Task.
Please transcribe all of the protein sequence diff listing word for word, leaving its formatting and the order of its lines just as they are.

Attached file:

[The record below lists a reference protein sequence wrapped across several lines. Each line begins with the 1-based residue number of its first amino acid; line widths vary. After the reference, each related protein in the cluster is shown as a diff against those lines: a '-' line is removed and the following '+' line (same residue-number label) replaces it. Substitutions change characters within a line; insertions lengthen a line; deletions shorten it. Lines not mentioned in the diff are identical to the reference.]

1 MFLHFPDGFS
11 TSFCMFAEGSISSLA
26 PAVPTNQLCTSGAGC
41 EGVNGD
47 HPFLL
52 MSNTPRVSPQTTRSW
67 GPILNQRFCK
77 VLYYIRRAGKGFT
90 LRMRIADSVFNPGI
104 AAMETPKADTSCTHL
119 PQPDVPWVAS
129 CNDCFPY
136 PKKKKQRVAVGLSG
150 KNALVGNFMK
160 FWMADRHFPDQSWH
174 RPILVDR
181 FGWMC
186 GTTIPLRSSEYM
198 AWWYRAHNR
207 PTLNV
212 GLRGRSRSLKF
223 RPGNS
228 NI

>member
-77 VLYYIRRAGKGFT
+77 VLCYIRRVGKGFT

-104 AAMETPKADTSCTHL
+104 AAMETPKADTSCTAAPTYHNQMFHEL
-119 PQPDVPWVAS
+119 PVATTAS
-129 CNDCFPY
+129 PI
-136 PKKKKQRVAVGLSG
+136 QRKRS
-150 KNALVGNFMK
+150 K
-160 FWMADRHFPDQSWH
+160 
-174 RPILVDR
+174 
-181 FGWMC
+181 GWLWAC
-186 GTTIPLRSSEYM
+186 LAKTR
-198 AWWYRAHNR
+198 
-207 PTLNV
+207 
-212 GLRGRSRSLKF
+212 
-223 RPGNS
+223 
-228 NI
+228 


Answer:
[The record below lists a reference protein sequence wrapped across several lines. Each line begins with the 1-based residue number of its first amino acid; line widths vary. After the reference, each related protein in the cluster is shown as a diff against those lines: a '-' line is removed and the following '+' line (same residue-number label) replaces it. Substitutions change characters within a line; insertions lengthen a line; deletions shorten it. Lines not mentioned in the diff are identical to the reference.]

1 MFLHFPDGFS
11 TSFCMFAEGSISSLA
26 PAVPTNQLCTSGAGC
41 EGVNGD
47 HPFLL
52 MSNTPRVSPQTTRSW
67 GPILNQRFCK
77 VLYYIRRAGKGFT
90 LRMRIADSVFNPGI
104 AAMETPKADTSCTHL
119 PQPDVPWVAS
129 CNDCFPY
136 PKKKKQRVAVGLSG
150 KNALVGNFMK
160 FWMADRHFPDQSWH
174 RPILVDR
181 FGWMC
186 GTTIPLRSSEYM
198 AWWYRAHNR
207 PTLNV
212 GLRGRSRSLKF
223 RPGNS
228 NI

>member
-77 VLYYIRRAGKGFT
+77 VLCYIRRVGKGFT

-104 AAMETPKADTSCTHL
+104 AAMETPKADTSCTAAPTYHNQMFHEL
-119 PQPDVPWVAS
+119 PVATTAS
-129 CNDCFPY
+129 PI
-136 PKKKKQRVAVGLSG
+136 QRKRS
-150 KNALVGNFMK
+150 K
-160 FWMADRHFPDQSWH
+160 
-174 RPILVDR
+174 
-181 FGWMC
+181 GWLWAC
-186 GTTIPLRSSEYM
+186 LAKTR
-198 AWWYRAHNR
+198 
-207 PTLNV
+207 
-212 GLRGRSRSLKF
+212 
-223 RPGNS
+223 
-228 NI
+228 